Fragile by Sarah Hilary

A homeless teenage girl in London tricks her way into the home of a wealthy man, in order to get inside the place where her partner was last seen.

A gothic fiction, set inside a crumbling mansion full of books and papers owned by a dark and moody man, this book is quite a page turner. I initially thought that this was going to be about the mystery of where Joe went and what happened. He followed a woman into that house, but only a man lives there. It’s very intriguing. But there’s also another thread. Nell and Joe grew up in foster homes, and they left the last one after a little girl went missing, under the care of the abusive Meagan, who wants revenge. I almost want to say more about the plot, but I like the way the book unfolds, and don’t want to reveal anything. A few things I thought wouldn’t happen or resolve til the end start to heat up half way through, which I love. So there’s plenty of plotting and twists and turns.

This author is well known for writing the DI Marnie Rome series, so some of you may recognise the author. This is her first standalone story. I really like her writing style, She captured really well that odd dichotomy that is London: it’s beautiful and sordid, it’s comfortable, confident lives and also desperate, despairing ones. Hilary gets this without belaboring the point or making it cheesey. It’s just nicely described via the characters knowledge of the social rules and her assessment of people and place around her, what she can get away with.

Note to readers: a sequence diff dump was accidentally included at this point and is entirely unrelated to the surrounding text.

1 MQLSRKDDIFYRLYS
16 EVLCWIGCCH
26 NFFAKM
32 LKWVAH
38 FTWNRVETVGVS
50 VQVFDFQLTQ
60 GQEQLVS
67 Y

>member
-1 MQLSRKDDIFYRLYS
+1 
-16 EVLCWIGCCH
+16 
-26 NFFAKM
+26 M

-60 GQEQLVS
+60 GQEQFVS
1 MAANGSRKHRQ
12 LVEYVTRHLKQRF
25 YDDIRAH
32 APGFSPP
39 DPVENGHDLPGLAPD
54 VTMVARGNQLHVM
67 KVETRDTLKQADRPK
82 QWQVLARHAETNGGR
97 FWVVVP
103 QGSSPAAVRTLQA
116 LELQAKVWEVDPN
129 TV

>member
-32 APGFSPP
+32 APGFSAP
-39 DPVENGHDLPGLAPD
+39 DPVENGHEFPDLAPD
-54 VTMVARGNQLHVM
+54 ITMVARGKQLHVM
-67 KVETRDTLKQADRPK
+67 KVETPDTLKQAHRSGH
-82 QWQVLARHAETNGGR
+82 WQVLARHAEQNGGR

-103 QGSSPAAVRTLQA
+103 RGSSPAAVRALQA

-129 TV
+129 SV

The book is dark, but in some ways the cynicism about people is darker than what anyone does. There are some horrible things here, but they’re not described in great detail. Instead, the real darkness comes from the spite, desperation and vengeful personalities of the female characters. None of the women are stable or reliable, they lash out when cornered, they aren’t kind to other women. Their kindness and love is (almost) only for the men in the story, and the men are partly pawns to them and partly feeding off the womens need for them. It’s dark.

The book is essentially a mystery or puzzle, with plenty of gothic style and drama thrown in. I enjoyed it. I think there was a little towards the end where it felt like nothing was happening for a few chapters, but it picks back up nicely. I feel a bit critical about two things. The author chose to include a “directors cut” chapter at the end, which was an original opening scene that she really didn’t want to cut from the book. It’s not a very good scene and the inclusion feels redundant and self absorbed. It adds nothing. The second thing is near the ending. Nell blames one man for the entire foster care system. The whole thing. As though he’s even responsible directly for her own foster carer’s behaviour and all decisions made ever. It felt a bit jarring, as though we were suddenly being preached at, and it didn’t fit to me. The end could have been bigger and darker, compared to what came before. But it works. This is an entertaining and twisty read, and I liked it.

Read It If: I think this one will please mystery readers, those who like Gothic fiction set in Britain, and those who like dark, twisty dramas. It’s pretty good!

Thank you to PGC Books for the copy of this book for review.

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